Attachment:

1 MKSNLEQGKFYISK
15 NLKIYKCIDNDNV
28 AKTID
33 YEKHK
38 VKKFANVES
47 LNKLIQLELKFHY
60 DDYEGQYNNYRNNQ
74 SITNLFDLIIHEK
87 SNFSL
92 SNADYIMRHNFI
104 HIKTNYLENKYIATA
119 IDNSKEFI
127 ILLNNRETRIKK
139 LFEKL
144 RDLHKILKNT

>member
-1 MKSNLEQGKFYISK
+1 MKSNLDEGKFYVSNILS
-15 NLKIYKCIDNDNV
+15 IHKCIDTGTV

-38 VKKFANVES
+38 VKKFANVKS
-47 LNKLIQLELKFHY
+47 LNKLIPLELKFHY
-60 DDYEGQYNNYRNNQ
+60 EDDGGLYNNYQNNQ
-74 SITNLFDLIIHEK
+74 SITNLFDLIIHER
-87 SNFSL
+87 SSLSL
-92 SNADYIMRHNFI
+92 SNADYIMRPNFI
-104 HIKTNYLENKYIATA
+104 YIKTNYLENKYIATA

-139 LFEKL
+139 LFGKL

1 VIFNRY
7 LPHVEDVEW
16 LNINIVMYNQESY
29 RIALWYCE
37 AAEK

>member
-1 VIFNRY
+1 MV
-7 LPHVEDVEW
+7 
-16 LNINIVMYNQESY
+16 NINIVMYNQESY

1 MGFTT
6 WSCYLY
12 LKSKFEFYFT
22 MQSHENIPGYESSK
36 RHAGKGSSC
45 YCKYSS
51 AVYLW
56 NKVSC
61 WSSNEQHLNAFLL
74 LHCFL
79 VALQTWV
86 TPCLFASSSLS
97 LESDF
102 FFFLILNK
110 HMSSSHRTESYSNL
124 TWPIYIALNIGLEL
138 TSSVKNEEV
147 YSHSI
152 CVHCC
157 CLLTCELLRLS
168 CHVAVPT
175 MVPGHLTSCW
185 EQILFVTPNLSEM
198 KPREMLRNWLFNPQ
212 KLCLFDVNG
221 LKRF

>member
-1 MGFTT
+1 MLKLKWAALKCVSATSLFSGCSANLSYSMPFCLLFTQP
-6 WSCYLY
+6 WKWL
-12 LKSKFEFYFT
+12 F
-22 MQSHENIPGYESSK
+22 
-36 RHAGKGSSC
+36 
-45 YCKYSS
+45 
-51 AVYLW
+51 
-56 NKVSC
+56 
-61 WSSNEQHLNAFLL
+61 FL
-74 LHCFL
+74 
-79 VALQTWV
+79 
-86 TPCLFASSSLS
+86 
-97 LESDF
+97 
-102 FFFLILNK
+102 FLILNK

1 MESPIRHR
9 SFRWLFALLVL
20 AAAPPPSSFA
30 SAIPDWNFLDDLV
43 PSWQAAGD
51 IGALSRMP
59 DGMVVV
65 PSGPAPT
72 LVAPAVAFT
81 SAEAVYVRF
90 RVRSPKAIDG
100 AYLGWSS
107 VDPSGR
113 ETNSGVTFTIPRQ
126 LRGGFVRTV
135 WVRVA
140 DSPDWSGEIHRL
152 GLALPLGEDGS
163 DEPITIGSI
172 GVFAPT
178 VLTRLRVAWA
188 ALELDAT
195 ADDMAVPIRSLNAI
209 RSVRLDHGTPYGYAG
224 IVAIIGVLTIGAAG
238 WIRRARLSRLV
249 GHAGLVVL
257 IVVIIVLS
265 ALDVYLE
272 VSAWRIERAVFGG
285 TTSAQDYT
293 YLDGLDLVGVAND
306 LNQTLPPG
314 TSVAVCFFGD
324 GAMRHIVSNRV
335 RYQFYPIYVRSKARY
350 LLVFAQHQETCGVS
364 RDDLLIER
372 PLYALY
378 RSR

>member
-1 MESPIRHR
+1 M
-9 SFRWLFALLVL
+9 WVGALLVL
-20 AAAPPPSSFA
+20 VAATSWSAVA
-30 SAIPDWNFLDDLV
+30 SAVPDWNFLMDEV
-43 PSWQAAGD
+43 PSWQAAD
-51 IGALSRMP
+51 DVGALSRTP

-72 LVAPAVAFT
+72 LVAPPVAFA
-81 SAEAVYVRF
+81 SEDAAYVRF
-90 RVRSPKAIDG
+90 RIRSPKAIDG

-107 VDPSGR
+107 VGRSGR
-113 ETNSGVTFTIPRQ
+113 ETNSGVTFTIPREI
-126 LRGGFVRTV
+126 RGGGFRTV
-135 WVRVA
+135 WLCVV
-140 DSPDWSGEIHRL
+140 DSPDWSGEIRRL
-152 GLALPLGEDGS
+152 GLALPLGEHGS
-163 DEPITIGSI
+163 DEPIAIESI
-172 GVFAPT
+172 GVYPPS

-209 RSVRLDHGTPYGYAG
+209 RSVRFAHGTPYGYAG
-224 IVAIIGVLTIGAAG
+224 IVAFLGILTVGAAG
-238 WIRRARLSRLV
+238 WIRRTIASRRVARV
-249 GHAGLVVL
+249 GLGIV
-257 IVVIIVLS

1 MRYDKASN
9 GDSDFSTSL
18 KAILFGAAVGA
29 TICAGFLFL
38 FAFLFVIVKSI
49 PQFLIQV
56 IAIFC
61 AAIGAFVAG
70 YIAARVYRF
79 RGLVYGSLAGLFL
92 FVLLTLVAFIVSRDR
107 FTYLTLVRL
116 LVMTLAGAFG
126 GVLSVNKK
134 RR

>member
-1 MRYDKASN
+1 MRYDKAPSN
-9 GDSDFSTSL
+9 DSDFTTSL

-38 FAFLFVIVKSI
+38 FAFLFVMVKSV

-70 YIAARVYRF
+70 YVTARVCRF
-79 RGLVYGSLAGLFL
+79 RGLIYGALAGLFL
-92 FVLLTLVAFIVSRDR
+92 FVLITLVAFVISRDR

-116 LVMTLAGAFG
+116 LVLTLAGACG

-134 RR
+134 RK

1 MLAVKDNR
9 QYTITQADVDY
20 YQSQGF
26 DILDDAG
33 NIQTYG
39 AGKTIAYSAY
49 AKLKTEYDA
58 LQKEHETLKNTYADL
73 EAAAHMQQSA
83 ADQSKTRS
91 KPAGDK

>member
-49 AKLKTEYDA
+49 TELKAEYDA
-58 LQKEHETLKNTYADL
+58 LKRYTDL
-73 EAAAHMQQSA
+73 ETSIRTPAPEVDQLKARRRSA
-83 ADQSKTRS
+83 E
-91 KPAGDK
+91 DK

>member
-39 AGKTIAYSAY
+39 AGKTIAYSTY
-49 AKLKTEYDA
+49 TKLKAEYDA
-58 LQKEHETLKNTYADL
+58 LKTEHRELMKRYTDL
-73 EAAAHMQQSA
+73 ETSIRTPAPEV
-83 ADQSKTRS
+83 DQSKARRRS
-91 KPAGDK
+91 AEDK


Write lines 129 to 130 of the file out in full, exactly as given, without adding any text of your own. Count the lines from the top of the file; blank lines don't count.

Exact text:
238 WIRRARLSRLV
249 GHAGLVVL